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A Budget of Paradoxes, Volume I by De Morgan

Called from his estate de la Leu


Lauder, in his comparison, seems to put himself in the divinely inspired class. This would not be a fair inference in every case; but we know not what to think when we remember that a tolerable number of cyclometers have attributed their knowledge to direct revelation. The works of this class are very scarce; I can only mention one or two from Montucla.[645] Alphonso Cano de Molina,[646] in the last century, upset all Euclid, and squared the circle upon the ruins; he found a follower, Janson, who translated him from Spanish into Latin. He declared that he believed in Euclid, until God, who humbles the proud, taught him better. One Paul Yvon, called from his estate de la Leu, a merchant at Rochelle, supported by his book-keeper, M. Pujos, and a {298} Scotchman, John Dunbar, solved the problem by divine grace, in a manner which was to convert all Jews, Infidels, etc. There seem to have been editions of his work in 1619 and 1628, and a controversial "Examen" in 1630, by Robert Sara. There was a noted discussion, in which Mydorge,[647] Hardy,[648] and others took part against de la Leu. I cannot find this name either in Lipenius[649] or Murhard,[650] and I should not have known the dates if it had not been for one of the keenest bibliographers of any time, my friend Prince Balthasar Boncompagni,[651] who is trying to find copies of the works, and has managed to find copies of the titles. In 1750, Henry Sullamar, an Englishman, squared the circle by the number of the Beast: he published
a pamphlet every two or three years; but I cannot find any mention of him in English works.[652] In France, in 1753, M. de Causans,[653] of the Guards, cut a circular piece of turf, squared it, and {299} deduced original sin and the Trinity. He found out that the circle was equal to the square in which it is inscribed; and he offered a reward for detection of any error, and actually deposited 10,000 francs as earnest of 300,000. But the courts would not allow any one to recover.


1834. In this year Sir John Herschel[654] set up his telescope at Feldhausen, Cape of Good Hope. He did much for astronomy, but not much for the _Budget of Paradoxes_. He gives me, however, the following story. He showed a resident a remarkable blood-red star, and some little time after he heard of a sermon preached in those parts in which it was asserted that the statements of the Bible must be true, for that Sir J. H. had seen in his telescope "the very place where wicked people go."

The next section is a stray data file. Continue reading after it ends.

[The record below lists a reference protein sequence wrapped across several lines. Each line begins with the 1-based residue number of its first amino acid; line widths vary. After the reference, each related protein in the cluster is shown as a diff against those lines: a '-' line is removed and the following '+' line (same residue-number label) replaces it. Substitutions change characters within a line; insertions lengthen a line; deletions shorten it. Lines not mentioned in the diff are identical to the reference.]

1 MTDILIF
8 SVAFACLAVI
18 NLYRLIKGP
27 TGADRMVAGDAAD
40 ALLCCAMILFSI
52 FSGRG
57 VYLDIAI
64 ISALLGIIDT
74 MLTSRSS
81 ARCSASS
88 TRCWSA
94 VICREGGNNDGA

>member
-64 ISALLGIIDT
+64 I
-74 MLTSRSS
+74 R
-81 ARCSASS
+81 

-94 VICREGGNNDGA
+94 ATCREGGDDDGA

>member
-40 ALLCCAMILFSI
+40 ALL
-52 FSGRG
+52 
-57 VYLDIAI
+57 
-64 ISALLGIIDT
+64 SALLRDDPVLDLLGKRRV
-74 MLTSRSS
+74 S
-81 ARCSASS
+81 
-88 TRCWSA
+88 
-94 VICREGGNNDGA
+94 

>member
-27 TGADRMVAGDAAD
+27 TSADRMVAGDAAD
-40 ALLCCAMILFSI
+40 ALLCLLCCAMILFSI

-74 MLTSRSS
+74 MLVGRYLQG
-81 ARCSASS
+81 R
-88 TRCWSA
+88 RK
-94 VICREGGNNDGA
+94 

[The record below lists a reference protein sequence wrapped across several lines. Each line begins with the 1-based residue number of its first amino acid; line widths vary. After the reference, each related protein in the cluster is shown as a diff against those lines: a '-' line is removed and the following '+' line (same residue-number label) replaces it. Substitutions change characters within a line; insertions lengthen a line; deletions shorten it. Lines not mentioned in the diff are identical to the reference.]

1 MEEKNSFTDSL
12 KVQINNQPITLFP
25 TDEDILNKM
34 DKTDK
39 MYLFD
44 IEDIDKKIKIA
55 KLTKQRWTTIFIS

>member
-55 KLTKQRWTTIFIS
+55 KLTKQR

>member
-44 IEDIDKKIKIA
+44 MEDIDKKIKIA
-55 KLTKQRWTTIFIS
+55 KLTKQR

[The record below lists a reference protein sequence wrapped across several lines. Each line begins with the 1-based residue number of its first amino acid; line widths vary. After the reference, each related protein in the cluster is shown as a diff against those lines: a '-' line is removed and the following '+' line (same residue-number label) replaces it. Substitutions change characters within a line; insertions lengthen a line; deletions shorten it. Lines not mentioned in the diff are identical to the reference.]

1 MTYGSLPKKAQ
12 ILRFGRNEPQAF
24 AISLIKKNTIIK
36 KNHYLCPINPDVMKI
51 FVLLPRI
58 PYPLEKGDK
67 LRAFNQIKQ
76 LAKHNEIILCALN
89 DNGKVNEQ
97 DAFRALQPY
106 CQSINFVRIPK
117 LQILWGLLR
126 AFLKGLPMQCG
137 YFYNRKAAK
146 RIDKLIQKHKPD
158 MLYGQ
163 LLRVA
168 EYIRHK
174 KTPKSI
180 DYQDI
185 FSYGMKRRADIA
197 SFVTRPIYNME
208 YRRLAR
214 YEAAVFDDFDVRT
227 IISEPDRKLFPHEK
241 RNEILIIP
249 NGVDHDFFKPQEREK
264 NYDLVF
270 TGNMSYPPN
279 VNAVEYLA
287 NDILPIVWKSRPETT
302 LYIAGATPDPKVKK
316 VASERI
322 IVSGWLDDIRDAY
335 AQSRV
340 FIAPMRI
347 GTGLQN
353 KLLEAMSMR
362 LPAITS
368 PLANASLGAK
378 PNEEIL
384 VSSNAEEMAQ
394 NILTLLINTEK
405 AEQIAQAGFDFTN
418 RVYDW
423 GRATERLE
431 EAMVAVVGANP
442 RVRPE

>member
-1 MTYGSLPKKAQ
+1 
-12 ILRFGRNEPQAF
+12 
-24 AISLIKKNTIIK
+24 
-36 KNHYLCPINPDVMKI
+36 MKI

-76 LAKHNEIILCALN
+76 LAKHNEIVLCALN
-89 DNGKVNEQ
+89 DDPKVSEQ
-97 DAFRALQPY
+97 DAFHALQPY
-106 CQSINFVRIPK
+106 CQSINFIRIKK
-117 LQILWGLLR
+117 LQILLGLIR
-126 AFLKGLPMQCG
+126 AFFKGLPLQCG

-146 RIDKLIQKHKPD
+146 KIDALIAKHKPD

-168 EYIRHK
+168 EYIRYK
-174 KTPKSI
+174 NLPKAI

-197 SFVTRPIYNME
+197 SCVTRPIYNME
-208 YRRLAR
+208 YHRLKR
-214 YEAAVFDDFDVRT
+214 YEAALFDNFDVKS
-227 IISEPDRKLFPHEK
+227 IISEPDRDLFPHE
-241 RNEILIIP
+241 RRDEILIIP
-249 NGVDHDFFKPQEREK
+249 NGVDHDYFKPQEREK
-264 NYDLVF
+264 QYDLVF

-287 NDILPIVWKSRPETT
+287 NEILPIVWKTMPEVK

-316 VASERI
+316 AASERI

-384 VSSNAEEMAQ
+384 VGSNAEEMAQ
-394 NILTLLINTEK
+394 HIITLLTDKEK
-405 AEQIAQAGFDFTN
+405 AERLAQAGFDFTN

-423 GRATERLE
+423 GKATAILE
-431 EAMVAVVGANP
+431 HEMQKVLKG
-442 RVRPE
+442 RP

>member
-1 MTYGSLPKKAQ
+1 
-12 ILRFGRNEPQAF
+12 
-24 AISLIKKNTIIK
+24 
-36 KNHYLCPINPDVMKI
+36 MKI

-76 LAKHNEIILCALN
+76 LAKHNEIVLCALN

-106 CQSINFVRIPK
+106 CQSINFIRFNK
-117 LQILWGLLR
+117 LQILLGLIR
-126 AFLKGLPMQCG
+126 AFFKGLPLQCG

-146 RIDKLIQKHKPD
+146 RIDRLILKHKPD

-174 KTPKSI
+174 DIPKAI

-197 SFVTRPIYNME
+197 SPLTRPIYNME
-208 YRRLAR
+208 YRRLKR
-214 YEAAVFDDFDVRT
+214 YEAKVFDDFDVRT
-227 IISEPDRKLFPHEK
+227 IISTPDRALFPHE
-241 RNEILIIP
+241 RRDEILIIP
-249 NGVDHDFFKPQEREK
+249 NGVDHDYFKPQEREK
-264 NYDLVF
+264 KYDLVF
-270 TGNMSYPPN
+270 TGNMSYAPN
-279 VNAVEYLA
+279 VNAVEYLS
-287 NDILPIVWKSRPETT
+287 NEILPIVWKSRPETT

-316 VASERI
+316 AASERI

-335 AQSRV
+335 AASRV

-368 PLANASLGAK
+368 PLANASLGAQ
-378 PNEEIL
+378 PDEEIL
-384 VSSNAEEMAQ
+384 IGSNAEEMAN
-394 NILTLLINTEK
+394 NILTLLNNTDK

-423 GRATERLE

But red is not always the color. Sir J. Herschel has in his possession a letter written to his father, Sir W. H.,[655] dated April 3, 1787, and signed "Eliza Cumyns," begging to know if any of the stars be _indigo_ in color, "because, if there be, I think it may be deemed a strong conjectural illustration of the expression, so often used by our Saviour in the Holy Gospels, that 'the disobedient shall be cast into outer darkness'; for as the Almighty Being can doubtless confine any of his creatures, whether corporeal or spiritual, to what part of his creation He pleases, if therefore any of the stars (which are beyond all doubt so many suns to other systems) be of so dark a color as that above mentioned, they may be calculated to give the most insufferable heat to those dolorous systems dependent upon them (and to reprobate spirits placed there), without one ray of cheerful light; and may therefore be the scenes of future punishments." This letter is addressed to Dr. Heirschel at Slow. Some have placed the infernal regions inside the earth, but {300} others have filled this internal cavity--for cavity they will have--with refulgent light, and made it the abode of the blessed. It is difficult to build without knowing the number to be provided for. A friend of mine heard the following (part) dialogue between two strong Scotch Calvinists: "Noo! hoo manny d'ye thank there are of the alact on the arth at this moment?--Eh! mabbee a doozen--Hoot! mon! nae so mony as thot!"

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